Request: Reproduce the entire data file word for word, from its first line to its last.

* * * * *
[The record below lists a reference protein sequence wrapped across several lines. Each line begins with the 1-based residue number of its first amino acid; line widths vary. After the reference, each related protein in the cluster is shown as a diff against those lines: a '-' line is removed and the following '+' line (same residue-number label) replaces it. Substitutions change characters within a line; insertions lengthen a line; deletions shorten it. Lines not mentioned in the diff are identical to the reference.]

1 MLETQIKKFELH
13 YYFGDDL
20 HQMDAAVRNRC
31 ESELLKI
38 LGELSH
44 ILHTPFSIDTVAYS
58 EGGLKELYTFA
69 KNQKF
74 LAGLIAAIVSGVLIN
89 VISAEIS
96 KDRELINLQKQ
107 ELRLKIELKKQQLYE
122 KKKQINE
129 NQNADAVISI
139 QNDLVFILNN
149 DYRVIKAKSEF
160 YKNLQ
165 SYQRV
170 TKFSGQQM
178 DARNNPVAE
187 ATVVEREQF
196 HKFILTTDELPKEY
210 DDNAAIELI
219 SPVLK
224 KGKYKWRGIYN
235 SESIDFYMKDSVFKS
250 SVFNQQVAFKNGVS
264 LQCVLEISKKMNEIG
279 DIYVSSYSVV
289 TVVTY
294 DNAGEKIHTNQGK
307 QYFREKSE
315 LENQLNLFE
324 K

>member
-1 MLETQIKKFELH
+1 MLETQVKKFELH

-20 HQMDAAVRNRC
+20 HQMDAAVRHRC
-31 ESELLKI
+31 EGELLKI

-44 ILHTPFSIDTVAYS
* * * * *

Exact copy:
[The record below lists a reference protein sequence wrapped across several lines. Each line begins with the 1-based residue number of its first amino acid; line widths vary. After the reference, each related protein in the cluster is shown as a diff against those lines: a '-' line is removed and the following '+' line (same residue-number label) replaces it. Substitutions change characters within a line; insertions lengthen a line; deletions shorten it. Lines not mentioned in the diff are identical to the reference.]

1 MLETQIKKFELH
13 YYFGDDL
20 HQMDAAVRNRC
31 ESELLKI
38 LGELSH
44 ILHTPFSIDTVAYS
58 EGGLKELYTFA
69 KNQKF
74 LAGLIAAIVSGVLIN
89 VISAEIS
96 KDRELINLQKQ
107 ELRLKIELKKQQLYE
122 KKKQINE
129 NQNADAVISI
139 QNDLVFILNN
149 DYRVIKAKSEF
160 YKNLQ
165 SYQRV
170 TKFSGQQM
178 DARNNPVAE
187 ATVVEREQF
196 HKFILTTDELPKEY
210 DDNAAIELI
219 SPVLK
224 KGKYKWRGIYN
235 SESIDFYMKDSVFKS
250 SVFNQQVAFKNGVS
264 LQCVLEISKKMNEIG
279 DIYVSSYSVV
289 TVVTY
294 DNAGEKIHTNQGK
307 QYFREKSE
315 LENQLNLFE
324 K

>member
-1 MLETQIKKFELH
+1 MLETQVKKFELH

-20 HQMDAAVRNRC
+20 HQMDAAVRHRC
-31 ESELLKI
+31 EGELLKI

-44 ILHTPFSIDTVAYS